Often hacking at the ball, Ben Stokes did not score a run off the first six deliveries he faced and had only 12 from his first 18. It was the introduction of left-arm spinner Rachin Ravindra that jolted Stokes into life. Three sixes were hoisted over deep mid-wicket, Ravindra went for 28 from his only two overs and Stokes never looked back.
Scoring almost exclusively through the leg side, Stokes brought up his fourth ODI hundred and first since 2017 from 76 balls, his quickest in this format. Though he lost Malan, caught down the leg side on review off Boult, Stokes added 78 in 46 deliveries with captain Jos Buttler.
Stokes walloped off-spinner Phillips over cow corner to bring up his 150 and hit the same bowler into the second tier of the pavilion with a monstrous straight blow.
The left-hander brought up the record with his final maximum, hitting a full toss from the pace of Ben Lister over long-on. The Oval crowd did not appreciate the significance of the moment immediately, but responded with rapturous applause when Ben Stokes’ achievement was announced on the big screen.
Ben Stokes clobbered the highest score by an England batter in a one-day international in a 181-run trouncing of New Zealand at The Kia Oval.
Stokes’ brutal 182 beat the previous England best of 180, made by Jason Roy against Australia in Melbourne in 2018.
In only his third ODI since coming out of retirement to play in this year’s World Cup, Stokes hammered some wayward New Zealand bowling for nine sixes and 15 fours in his 124-ball stay.
Arriving at 13-2, Stokes added 199 for the third wicket with Dawid Malan, an England record partnership in an ODI against the Black Caps. Malan’s 96 did plenty to cement his place in the starting XI for the World Cup in India.
Despite losing their last six wickets for 32 runs, England piled up 368. Given the carnage caused by Stokes, Trent Boult’s figures of 5-51 were extraordinary.
Faced with pulling off the highest successful chase in an ODI in England, New Zealand were soon in disarray at 37-4, thanks chiefly to a three-wicket burst from Chris Woakes, who expertly used the movement on offer in an eight-over opening spell.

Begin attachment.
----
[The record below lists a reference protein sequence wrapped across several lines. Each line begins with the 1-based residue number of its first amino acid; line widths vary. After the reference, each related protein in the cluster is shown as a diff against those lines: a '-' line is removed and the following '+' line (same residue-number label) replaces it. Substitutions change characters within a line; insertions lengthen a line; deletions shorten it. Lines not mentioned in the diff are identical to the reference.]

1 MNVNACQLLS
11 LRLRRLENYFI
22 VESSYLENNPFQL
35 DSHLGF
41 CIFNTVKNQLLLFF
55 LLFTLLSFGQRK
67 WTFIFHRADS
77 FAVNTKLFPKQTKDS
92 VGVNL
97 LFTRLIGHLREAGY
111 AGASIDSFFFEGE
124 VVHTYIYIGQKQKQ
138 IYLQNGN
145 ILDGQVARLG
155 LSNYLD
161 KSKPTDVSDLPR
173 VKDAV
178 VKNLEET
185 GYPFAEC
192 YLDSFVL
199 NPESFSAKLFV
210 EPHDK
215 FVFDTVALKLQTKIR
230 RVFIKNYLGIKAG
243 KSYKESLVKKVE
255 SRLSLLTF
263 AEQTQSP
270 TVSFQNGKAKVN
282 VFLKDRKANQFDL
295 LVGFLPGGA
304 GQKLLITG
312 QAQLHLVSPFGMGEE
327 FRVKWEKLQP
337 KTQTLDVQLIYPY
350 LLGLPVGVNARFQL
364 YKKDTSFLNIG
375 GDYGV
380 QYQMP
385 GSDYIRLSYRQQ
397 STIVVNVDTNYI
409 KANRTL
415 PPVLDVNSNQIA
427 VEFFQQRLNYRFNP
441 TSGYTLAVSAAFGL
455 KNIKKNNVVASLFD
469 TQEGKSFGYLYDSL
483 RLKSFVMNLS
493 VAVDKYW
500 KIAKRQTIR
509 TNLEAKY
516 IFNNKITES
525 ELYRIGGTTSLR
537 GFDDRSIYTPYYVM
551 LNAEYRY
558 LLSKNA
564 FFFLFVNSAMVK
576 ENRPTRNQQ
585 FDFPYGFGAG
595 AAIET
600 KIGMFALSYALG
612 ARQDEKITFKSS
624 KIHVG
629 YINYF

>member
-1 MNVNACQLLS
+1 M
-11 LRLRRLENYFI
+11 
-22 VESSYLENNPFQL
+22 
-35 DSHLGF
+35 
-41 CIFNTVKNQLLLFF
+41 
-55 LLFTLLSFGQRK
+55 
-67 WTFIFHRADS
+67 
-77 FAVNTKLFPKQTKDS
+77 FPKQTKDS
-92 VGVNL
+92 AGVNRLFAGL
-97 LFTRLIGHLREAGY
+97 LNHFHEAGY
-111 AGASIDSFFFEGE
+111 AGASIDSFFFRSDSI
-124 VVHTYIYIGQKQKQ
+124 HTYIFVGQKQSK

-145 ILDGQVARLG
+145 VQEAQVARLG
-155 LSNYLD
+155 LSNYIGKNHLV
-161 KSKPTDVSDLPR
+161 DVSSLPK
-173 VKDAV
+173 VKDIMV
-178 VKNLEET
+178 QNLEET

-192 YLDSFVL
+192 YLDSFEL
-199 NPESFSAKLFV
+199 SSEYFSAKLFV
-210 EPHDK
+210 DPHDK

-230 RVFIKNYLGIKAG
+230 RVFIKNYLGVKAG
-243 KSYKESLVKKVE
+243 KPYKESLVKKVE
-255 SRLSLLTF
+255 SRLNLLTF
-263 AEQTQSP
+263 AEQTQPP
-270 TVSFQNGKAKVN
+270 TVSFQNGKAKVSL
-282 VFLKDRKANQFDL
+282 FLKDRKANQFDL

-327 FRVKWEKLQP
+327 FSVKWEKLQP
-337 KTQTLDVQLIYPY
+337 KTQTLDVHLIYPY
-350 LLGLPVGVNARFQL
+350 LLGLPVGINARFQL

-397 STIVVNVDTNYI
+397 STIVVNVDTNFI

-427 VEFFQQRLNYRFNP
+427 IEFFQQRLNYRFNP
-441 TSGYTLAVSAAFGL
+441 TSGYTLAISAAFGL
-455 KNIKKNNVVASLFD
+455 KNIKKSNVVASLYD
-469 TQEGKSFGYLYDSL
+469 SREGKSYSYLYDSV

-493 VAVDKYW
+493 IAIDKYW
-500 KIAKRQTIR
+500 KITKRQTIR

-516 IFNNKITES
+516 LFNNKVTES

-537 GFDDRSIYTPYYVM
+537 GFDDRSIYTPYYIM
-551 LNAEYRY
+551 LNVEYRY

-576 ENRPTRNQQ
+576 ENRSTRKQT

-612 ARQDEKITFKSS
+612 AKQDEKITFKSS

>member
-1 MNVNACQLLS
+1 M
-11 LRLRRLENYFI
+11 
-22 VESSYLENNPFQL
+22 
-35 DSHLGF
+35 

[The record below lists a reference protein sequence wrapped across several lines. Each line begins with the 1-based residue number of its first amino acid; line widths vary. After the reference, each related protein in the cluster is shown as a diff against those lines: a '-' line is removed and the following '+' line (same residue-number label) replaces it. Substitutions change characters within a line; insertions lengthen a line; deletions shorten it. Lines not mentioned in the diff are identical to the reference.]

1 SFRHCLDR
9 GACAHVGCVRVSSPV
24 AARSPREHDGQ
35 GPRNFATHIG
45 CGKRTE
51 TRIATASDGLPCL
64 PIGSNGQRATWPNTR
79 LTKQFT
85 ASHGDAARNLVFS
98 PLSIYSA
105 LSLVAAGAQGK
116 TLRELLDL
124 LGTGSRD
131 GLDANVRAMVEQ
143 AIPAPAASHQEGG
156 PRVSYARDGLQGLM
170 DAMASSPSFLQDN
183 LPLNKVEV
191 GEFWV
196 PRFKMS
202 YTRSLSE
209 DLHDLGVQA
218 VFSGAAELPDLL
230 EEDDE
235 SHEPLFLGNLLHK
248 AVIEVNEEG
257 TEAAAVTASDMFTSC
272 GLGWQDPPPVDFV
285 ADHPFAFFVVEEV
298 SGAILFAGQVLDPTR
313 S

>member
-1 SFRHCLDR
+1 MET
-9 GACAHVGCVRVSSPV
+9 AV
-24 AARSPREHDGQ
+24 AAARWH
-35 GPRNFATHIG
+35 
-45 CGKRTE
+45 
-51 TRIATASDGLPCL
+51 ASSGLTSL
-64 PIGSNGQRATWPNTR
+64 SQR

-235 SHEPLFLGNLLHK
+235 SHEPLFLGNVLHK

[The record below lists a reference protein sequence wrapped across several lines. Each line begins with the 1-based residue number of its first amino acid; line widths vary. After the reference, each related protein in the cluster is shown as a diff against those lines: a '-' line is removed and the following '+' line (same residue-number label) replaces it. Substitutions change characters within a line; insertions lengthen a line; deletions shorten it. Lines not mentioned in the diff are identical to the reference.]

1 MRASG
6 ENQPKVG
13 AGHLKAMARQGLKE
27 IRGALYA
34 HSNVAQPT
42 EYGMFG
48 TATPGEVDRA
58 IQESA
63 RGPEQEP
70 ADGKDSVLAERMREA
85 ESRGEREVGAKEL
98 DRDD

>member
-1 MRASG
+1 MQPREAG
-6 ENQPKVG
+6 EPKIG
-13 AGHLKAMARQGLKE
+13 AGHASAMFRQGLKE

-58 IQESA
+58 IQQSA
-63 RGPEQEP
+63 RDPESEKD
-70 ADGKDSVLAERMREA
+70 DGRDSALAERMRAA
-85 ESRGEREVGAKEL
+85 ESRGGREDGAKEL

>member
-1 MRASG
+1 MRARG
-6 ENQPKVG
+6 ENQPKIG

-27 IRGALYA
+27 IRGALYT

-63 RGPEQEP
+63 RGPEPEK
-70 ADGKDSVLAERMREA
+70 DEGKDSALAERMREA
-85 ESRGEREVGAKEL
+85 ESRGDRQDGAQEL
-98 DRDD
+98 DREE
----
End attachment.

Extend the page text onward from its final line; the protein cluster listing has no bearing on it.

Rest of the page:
Glenn Phillips battled to 72 to prolong the match, but after he was lbw on review to Liam Livingstone, New Zealand were hustled out for 187.
Arriving at the crease with England 13 for two and in trouble, Ben Stokes left it with the score 348 for six and victory all but certain, along the way compiling a 199-run partnership with the excellent Dawid Malan. But if his innings is England’s greatest in the format, it was not altogether great: for a while it was downright scruffy, a tale of mistimed heaves, of miscues and edges.
Once he started to middle it, however, the bowlers’ averages, the spectators’ personal safety and a variety of national records were in danger, and there were some fabulous strikes as he motored towards history.
Glenn Phillips’s part-time spin had proved surprisingly effective until Ben Stokes dumped him into the stands twice in the 42nd over, one of those shots dropping only just short of the third tier of the pavilion. At the end of the over he changed his bat, and with his first swing of the new one he pummelled a Ben Lister full toss into the crowd for six more. He hit nine sixes in all – between them the rest of the England team and all of New Zealand’s managed four – and 15 fours before undercooking an attempt to savage another Lister full toss.
Ben Stokes incendiary innings was watched by the man whose record he took, Jason Roy applauding from the dressing room – with little evident relish – as his 180 against Australia in Melbourne in 2018 was nudged to No 2 in England’s all-time list. Roy had plenty of other reasons to look uncomfortable, having been ruled out of this game following another back spasm, and his iron grip on a place in the World Cup squad is weakening along, it seems, with his body.
Less than a month after reversing his ODI retirement, Ben Stokes set a new England record with a blistering 182 against New Zealand.
Ben Stokes, playing just his third 50-over match since agreeing to return for next month’s World Cup defence, was in brutal form as he unloaded nine sixes and 15 fours during a devastating 124-ball innings.
He broke the record in typically emphatic fashion, clobbering Ben Lister high over long-on for a maximum, with previous holder Jason Roy emerging on the balcony to show his appreciation alongside a sold out Kia Oval crowd.
Ahead of the third match, Jos Buttler called for his side to be “even more positive and aggressive”, and Stokes and co very much adopted their leader’s mantra – their resolve not wavering even in the face of a first-ball duck for Bairstow or the sight of Root being bowled inside Boult’s opening two overs.
Malan was the aggressor early on in his sublime partnership with Stokes, reaching his fifth ODI half-century shortly before the first drinks interval, with Stokes joining him through to fifty in the first over back.
Ben Stokes then took the lead, taking a particular liking to Rachin Ravindra (0-28), launching him for three sixes – the latter two coming off consecutive deliveries – to see the left-arm spinner taken out of the attack after just two overs.